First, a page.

[Ŝ_{n} , Ŝ_{m}] = iε_{nm}^{k} Ŝ_{k}

[Ĉ_{n} , Ĉ_{m}] = iε_{nm}^{k} Ĉ_{k}

[Ĉ_{n} , Ŝ_{m}] = 0

The Hamiltonian is defined as
Ĥ = Ĉ^{2} = Ŝ^{2}

and the complete set of observables that commute with each other is
Ĥ, Ĉ_{a}, Ŝ_{b}

with some fixed a and b. Using a simple generalization of a well known algebraic construction (see Appendix B)
one can check that the eigenvalues of the quantum observables
Ĥψ_{jsc} = j(j + 1)ψ_{jsc}

where
j = 0, , 1, , 2 ...

Ĉ_{a}ψ_{jsc} = cψ_{jsc}

Ŝ_{b}ψ_{jsc} = sψ_{jsc}

with
− j, − j + 1, ... , j − 1, j

Further we construct the corresponding eigenfunctions
ψ_{jsc} =
Ŝ_{−}^{j − s}Ĉ_{−}^{j − c}〈Tg〉^{2j}

in the manner described in Appendix B.Free particle on *2D* sphere can be obtained from our model by gauging *U(1)* symmetry.
In other words let's consider the following local gauge transformations
*h(t) ∈ U(1) ⊂ SU(2)* is an element of *U(1)*. Without loss of generality we can take
*T*_{3} is antihermitian *h(t) ∈ U(1)* and since *h(t)* depends on *t* Lagrangian

g → h(t)g

Where
h = e^{β(t)T3}

Since
L = 〈g^{− 1}ġg^{− 1}ġ〉

is not invariant under (38) local gauge transformations.To make (40) gauge invariant we should replace time derivative
with covariant derivative
*B* can be represented as follows
*b* variable
*B* using Lagrange equations
*su(2)* algebra is gauge invariant. Since *Z ∈ su(2)* it can be parameterized as follows
*z*^{a} are real functions on *SU(2)*

g → ∇g = ( + B)g

where
B = bT_{3} ∈ su(2)

with transformation rule
B → hBh^{− 1} − h^{− 1}

or in terms of
b → b −

The new Lagrangian
L_{G} = 〈g^{− 1}∇gg^{− 1}∇g〉

is invariant under (38) local gauge transformations. But this
Lagrangian as well as every gauge invariant Lagrangian is singular.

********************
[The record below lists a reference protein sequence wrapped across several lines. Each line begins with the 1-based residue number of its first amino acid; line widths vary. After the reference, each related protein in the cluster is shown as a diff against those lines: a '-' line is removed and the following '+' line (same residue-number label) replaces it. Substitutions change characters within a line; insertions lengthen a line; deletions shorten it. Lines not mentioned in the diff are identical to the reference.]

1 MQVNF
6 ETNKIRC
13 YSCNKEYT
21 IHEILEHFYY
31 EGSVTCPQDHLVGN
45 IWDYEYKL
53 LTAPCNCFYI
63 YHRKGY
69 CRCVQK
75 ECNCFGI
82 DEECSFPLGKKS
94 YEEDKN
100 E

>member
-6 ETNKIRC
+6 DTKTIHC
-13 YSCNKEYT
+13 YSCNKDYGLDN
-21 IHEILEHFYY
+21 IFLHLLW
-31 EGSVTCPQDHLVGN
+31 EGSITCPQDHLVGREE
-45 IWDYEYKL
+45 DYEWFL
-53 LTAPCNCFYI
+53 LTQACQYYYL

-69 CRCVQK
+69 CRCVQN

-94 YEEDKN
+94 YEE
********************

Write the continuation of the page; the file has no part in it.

It contains additional non-physical degrees of freedom. To
eliminate them we should eliminate
∂L_{G}/∂B = 0 → b = − 〈ġg^{− 1}T_{3}〉

put it back in (45) and rewrite last obtained Lagrangian in terms of gauge invariant variables.
L_{G} = 〈(g^{− 1}ġ − S_{3}T_{3})^{2}〉

It's obvious that the following
Z = g^{− 1}T_{3}g ∈ su(2)

element of
Z = z^{a}T_{a}

where
z_{a} = 〈ZT_{a}〉

So we have three gauge invariant variables *z*^{a} (a = 1, 2, 3) but it's easy to
check that only two of them are independent. Indeed

〈Z^{2}〉 = 〈g^{− 1}T_{3}gg^{− 1}T_{3}g〉 = 〈T_{3}^{2}〉 = 1

otherwise
〈Z^{2}〉 = 〈z^{a}T_{a}z^{b}T_{b}〉 = z^{a}z_{a}

So configuration space of *SU(2)/U(1)* coset model is sphere.
By direct calculations one can check that after being rewritten in terms of gauge invariant variables *L*_{G}
takes the form
*Z = z*^{a}T_{a} it's easy to show that
*SU(2)/U(1)* coset model describes free particle on *S*^{2} manifold.

L_{G} = ¼〈Z^{− 1}ŻZ^{− 1}Ż〉

This Lagrangian describes free particle on the sphere. Indeed,
since
L_{G} = ¼〈Z^{− 1}ŻZ^{− 1}Ż〉 =
¼〈ZŻZŻ〉 = ½ż^{a}ż_{a}

So Working in a first order Hamiltonian formalism one can introduce equivalent Lagrangian
*u* provides
*Λ*_{G} in terms of *C* and *g* leads to
*Λ*_{G} we obtain constrained Hamiltonian system,
where *〈Cg*^{− 1}dg〉 is symplectic potential, function
*b* is a Lagrange multiple leading to the first class constrain
*SU(2)*,
to the following operator constrain
*Ŝ*_{3}ψ_{jcs} = 0 implies *s = 0*, and if *s = 0* then *j* is integer.
Thus *c* takes *− j, − j + 1, ..., j − 1, j* integer values only.
Wave functions *ψ*_{jcs} rewriten in terms of gauge invariant
variables up to a constant multiple should coincide with well known
spherical harmonics

Λ_{G} = 〈C(g^{− 1}ġ − u)〉 + ½ 〈(u + g^{− 1}Bg)^{2}〉

variation of
C = u + g^{− 1}Bg

u = C − g^{− 1}Bg

Rewriting u = C − g

Λ_{G} = 〈Cg^{− 1}ġ〉 − ½ 〈C^{2}〉 − 〈BgCg^{− 1}〉 = 〈Cg^{− 1}ġ〉

− ½ 〈C^{2}〉 − b〈gCg^{− 1}T_{3}〉 =
〈Cg^{− 1}ġ〉 − ½ 〈C^{2}〉 − bS_{3}

Due to the gauge invariance of − ½ 〈C

H =
½〈C^{2}〉

plays the role of Hamiltonian and
φ = 〈gCg^{− 1}T_{3}〉 = 〈ST_{3}〉 = S_{3} = 0

So coset model is equivalent to the initial one with (59) constrain.
Using technique of the constrained quantization, instead of
quantizing coset model we can subject quantum model that corresponds to the free particle on
Ŝ_{3}|ψ〉 = 0

Hilbert space of the initial system, that is linear span of
ψ_{jcs} j = 0, , 1, , 2, ...